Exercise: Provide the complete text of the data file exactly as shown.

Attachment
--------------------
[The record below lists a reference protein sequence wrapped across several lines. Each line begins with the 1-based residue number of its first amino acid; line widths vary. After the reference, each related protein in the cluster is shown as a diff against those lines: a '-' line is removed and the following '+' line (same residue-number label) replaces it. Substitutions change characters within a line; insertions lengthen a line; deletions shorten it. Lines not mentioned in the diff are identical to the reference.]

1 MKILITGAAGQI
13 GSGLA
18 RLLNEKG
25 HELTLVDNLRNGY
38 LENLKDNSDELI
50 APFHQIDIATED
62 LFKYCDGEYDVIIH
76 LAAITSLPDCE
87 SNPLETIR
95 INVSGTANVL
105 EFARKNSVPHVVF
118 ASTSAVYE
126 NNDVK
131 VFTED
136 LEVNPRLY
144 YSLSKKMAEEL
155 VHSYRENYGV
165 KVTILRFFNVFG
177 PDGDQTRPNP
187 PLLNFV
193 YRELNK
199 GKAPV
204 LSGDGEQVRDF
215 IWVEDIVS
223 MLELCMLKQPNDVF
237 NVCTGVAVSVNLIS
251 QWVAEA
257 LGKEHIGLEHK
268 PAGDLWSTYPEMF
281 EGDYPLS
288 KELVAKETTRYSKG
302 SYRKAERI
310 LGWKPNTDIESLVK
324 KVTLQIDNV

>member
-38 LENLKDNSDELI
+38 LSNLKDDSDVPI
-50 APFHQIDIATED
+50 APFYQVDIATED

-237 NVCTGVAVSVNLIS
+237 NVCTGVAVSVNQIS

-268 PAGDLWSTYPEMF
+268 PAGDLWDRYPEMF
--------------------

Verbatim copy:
[The record below lists a reference protein sequence wrapped across several lines. Each line begins with the 1-based residue number of its first amino acid; line widths vary. After the reference, each related protein in the cluster is shown as a diff against those lines: a '-' line is removed and the following '+' line (same residue-number label) replaces it. Substitutions change characters within a line; insertions lengthen a line; deletions shorten it. Lines not mentioned in the diff are identical to the reference.]

1 MKILITGAAGQI
13 GSGLA
18 RLLNEKG
25 HELTLVDNLRNGY
38 LENLKDNSDELI
50 APFHQIDIATED
62 LFKYCDGEYDVIIH
76 LAAITSLPDCE
87 SNPLETIR
95 INVSGTANVL
105 EFARKNSVPHVVF
118 ASTSAVYE
126 NNDVK
131 VFTED
136 LEVNPRLY
144 YSLSKKMAEEL
155 VHSYRENYGV
165 KVTILRFFNVFG
177 PDGDQTRPNP
187 PLLNFV
193 YRELNK
199 GKAPV
204 LSGDGEQVRDF
215 IWVEDIVS
223 MLELCMLKQPNDVF
237 NVCTGVAVSVNLIS
251 QWVAEA
257 LGKEHIGLEHK
268 PAGDLWSTYPEMF
281 EGDYPLS
288 KELVAKETTRYSKG
302 SYRKAERI
310 LGWKPNTDIESLVK
324 KVTLQIDNV

>member
-38 LENLKDNSDELI
+38 LSNLKDDSDVPI
-50 APFHQIDIATED
+50 APFYQVDIATED

-237 NVCTGVAVSVNLIS
+237 NVCTGVAVSVNQIS

-268 PAGDLWSTYPEMF
+268 PAGDLWDRYPEMF